Opponents of a proposal that would halt bilingual education in California’s schools met Sunday in Modesto to launch a campaign to defeat the measure on the June ballot.

More than 50 people from the Central Valley and Bay Area attended the meeting to coordinate efforts against Proposition 227.

One event being planned for Modesto is a “March for the Children” this coming Sunday at Vintage Faire mall. The event is sponsored by the Coalition for Children’s Education, a Modesto group opposed to Proposition 227.

The June 2 ballot measure would require public schools to teach in English and end most bilingual education programs, except when parents specifically ask for bilingual help for their children.

The measure calls for children who speak little or no English to spend their first year in a “sheltered English immersion class.” After that, they would be shifted to classes in which only English is spoken.

“Those who argue for Proposition 227 say there are problems with our bilingual education system,” said Richard Braun, a second-grade teacher at Shackelford School who is fluent in Spanish. “But what Proposition 227 proposes won’t solve the problem.”

Braun is a coordinator of local efforts to defeat the measure. His wife is Hispanic and his oldest son, Giancarlos, 10, is enrolled in Shackelford’s bilingual program. The Brauns also plan to enroll their 5-year-old son, Nicolas, in the bilingual program.

“I won’t have that option if Proposition 227 passes,” he said.

Braun said his family speaks mostly Spanish at home, and he speaks Spanish in his class of 30 students, all of whom speak Spanish.

Shackelford School’s bilingual program has scored major successes, he argued, thanks to adequate staffing and resources.

“All of our bilingual students are reading in English by the time they’re in the fifth or sixth grade,” Braun said. Bilingual students are well represented in the school’s Chess Club, and in spelling bee and Science Olympiad, he added.

Juan Mercado, a Modesto heavy-equipment operator, said he believes that if Proposition 227 passes, it will represent a setback in the education of his five children, ages 3 through 11.

His oldest daughter, Jazmin, was doing poorly in her early school years until he enrolled her in a bilingual program in second grade at Bret Harte School, he said.

“She wasn’t comfortable in a class where they only spoke English. She didn’t want to go to school,” said Mercado, a native of Jalisco, Mexico. He and his wife speak Spanish at home to the children so they don’t lose their cultural heritage.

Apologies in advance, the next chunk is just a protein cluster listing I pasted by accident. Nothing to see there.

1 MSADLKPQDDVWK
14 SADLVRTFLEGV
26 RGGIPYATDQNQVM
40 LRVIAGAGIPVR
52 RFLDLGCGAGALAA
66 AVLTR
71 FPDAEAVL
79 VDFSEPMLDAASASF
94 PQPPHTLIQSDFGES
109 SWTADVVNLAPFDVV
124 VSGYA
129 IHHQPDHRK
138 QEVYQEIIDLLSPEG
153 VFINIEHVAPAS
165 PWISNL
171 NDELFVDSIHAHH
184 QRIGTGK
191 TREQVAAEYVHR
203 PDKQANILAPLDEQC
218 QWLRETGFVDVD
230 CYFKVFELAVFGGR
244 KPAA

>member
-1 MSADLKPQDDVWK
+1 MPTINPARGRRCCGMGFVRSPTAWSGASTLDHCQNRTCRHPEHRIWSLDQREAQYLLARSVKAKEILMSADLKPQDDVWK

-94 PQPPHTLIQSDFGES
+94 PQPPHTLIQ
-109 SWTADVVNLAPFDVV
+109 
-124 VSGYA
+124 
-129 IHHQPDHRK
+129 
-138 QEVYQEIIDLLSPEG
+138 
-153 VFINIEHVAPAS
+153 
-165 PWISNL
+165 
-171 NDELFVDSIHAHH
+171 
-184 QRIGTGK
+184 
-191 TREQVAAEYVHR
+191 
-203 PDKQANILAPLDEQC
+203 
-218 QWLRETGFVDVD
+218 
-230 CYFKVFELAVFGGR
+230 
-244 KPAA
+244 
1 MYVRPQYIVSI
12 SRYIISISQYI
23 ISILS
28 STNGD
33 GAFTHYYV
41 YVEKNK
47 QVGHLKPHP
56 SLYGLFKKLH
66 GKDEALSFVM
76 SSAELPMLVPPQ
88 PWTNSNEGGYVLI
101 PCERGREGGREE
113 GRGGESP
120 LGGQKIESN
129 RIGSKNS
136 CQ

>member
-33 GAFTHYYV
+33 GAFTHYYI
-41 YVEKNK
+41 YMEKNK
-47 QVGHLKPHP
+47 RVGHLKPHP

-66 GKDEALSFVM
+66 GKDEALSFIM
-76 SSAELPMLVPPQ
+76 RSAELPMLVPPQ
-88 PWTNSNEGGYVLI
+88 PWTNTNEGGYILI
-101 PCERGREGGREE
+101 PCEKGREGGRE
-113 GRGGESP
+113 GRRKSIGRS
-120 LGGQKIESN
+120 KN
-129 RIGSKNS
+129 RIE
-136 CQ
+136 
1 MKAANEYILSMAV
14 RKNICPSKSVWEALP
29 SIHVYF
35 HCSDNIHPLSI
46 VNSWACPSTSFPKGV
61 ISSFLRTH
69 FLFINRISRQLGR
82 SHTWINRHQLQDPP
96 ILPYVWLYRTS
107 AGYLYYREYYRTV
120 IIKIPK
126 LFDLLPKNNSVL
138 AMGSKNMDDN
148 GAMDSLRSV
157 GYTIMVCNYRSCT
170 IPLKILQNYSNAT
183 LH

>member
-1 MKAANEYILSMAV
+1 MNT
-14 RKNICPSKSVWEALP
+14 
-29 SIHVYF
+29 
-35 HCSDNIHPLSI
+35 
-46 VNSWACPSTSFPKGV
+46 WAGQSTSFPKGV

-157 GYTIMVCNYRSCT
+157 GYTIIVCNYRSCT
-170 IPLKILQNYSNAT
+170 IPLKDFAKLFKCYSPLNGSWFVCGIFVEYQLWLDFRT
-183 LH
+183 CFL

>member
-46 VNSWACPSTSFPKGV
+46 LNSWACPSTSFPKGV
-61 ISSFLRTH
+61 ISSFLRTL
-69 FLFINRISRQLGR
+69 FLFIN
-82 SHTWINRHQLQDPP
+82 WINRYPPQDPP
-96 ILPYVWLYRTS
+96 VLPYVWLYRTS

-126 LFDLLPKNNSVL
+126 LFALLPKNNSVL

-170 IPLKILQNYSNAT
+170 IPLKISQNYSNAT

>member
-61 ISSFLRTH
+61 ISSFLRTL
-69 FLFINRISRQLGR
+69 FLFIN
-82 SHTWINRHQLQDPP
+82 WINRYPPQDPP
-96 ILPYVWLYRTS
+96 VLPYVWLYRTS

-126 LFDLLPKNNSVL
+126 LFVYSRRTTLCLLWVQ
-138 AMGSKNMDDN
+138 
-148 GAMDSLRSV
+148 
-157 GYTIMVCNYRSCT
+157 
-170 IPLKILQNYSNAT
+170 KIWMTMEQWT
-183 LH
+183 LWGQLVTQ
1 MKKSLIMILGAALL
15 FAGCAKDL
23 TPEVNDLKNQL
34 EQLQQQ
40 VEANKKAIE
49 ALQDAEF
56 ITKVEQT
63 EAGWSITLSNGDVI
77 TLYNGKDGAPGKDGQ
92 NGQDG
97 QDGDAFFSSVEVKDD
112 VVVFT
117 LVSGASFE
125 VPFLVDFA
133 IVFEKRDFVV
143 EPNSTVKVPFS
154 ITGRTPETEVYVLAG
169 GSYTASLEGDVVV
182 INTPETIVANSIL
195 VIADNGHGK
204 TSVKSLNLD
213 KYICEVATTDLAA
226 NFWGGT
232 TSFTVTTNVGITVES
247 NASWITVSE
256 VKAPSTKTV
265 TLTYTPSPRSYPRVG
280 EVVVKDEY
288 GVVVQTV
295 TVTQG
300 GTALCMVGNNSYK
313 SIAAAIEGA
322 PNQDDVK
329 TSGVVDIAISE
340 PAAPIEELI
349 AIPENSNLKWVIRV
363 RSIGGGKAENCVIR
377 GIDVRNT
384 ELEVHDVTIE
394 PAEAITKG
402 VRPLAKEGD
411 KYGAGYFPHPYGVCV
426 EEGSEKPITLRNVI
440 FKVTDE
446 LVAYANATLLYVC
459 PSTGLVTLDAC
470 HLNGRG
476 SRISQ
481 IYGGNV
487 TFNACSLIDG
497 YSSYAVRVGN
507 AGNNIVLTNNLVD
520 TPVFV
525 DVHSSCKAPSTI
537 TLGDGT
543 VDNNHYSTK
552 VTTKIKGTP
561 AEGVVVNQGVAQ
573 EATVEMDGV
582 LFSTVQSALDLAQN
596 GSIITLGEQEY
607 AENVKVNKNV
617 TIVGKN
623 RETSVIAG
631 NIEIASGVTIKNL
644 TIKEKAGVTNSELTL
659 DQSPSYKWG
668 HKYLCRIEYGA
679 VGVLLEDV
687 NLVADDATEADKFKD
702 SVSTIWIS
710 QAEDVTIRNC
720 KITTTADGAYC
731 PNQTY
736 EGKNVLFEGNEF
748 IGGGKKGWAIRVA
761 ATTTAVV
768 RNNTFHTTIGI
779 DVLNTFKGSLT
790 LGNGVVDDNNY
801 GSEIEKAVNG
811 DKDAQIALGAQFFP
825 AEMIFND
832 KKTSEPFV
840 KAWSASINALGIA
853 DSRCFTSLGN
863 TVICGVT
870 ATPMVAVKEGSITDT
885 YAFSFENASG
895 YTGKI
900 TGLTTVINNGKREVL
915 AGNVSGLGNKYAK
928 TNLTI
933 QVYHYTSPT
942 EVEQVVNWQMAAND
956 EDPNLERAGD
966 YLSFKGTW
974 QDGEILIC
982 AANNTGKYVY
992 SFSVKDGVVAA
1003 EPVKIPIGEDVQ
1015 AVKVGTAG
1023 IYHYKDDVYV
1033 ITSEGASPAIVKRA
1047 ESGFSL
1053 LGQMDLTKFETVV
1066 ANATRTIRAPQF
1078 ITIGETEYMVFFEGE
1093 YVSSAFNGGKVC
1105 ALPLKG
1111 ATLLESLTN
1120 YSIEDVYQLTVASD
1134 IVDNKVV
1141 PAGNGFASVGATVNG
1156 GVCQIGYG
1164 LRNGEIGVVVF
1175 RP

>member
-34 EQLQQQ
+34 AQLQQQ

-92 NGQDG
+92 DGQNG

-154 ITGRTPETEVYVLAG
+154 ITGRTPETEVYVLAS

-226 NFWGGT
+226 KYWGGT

Today, his daughter is in sixth grade and doing well. She also has learned to read and speak English well, he said.

Ricardo Cordova, a member of the Modesto City Schools board of trustees, said he’s concerned many non-English speaking students will fall behind in core subjects such as math and science without bilingual instruction.

Dozens of school districts and teachers organizations throughout the state, including the Modesto Teachers Association, have come out in opposition to Proposition 227. Cordova said he hopes Modesto’s school board will do the same.

“Proposition 227 takes local control away from school boards elected by the community,” he said. “Bilingual education has worked for some, and hasn’t worked as well for others. But the initiative process is not the way to make a modification to this program.”

Bilingual education is failing in some school districts because of a shortage of bilingual teachers and resources, Cordova explained — not because the idea itself is flawed.

Information presented at Sunday’s meeting showed that only about one-third of the 1.4 million children who need language help in California’s schools are instructed in their native language in such core subjects as math, science and social studies.

Cordova said the one-year transition proposed under Proposition 227 is not long enough and sets up children for failure in subjects like math, science and English.

But the initiative’s author, Ron Unz, a wealthy Palo Alto software entrepreneur, said he was inspired to write the initiative after hearing that Hispanic parents were demanding that the Los Angeles school district teach English to their children.

Early polls show the initiative is backed by more than two-thirds of voters. But opponents contend that support is eroding as more and more non-English speaking families learn what the measure will mean to their children’s education.

For more information on Sunday’s march, call 529-9280.

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